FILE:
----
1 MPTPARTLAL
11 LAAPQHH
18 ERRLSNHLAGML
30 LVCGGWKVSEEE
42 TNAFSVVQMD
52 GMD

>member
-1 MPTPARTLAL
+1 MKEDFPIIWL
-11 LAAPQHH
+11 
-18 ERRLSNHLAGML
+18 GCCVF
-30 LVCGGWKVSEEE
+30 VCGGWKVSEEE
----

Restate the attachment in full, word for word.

1 MPTPARTLAL
11 LAAPQHH
18 ERRLSNHLAGML
30 LVCGGWKVSEEE
42 TNAFSVVQMD
52 GMD

>member
-1 MPTPARTLAL
+1 MKEDFPIIWL
-11 LAAPQHH
+11 
-18 ERRLSNHLAGML
+18 GCCVF
-30 LVCGGWKVSEEE
+30 VCGGWKVSEEE